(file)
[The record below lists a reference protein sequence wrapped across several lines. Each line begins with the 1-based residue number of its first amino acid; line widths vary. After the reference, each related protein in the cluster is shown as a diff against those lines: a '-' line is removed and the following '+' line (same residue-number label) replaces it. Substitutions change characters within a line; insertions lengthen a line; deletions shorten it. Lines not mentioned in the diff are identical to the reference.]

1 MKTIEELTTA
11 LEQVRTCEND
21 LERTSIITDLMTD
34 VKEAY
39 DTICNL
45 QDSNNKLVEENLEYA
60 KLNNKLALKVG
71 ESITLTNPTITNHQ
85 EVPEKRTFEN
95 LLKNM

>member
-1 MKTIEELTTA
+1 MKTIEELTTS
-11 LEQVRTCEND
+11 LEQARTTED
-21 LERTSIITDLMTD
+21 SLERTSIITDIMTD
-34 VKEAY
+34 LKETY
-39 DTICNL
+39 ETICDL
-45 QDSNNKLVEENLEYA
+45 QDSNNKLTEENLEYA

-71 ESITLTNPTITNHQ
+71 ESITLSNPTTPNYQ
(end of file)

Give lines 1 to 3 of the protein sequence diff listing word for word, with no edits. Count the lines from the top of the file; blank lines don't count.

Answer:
[The record below lists a reference protein sequence wrapped across several lines. Each line begins with the 1-based residue number of its first amino acid; line widths vary. After the reference, each related protein in the cluster is shown as a diff against those lines: a '-' line is removed and the following '+' line (same residue-number label) replaces it. Substitutions change characters within a line; insertions lengthen a line; deletions shorten it. Lines not mentioned in the diff are identical to the reference.]

1 MKTIEELTTA
11 LEQVRTCEND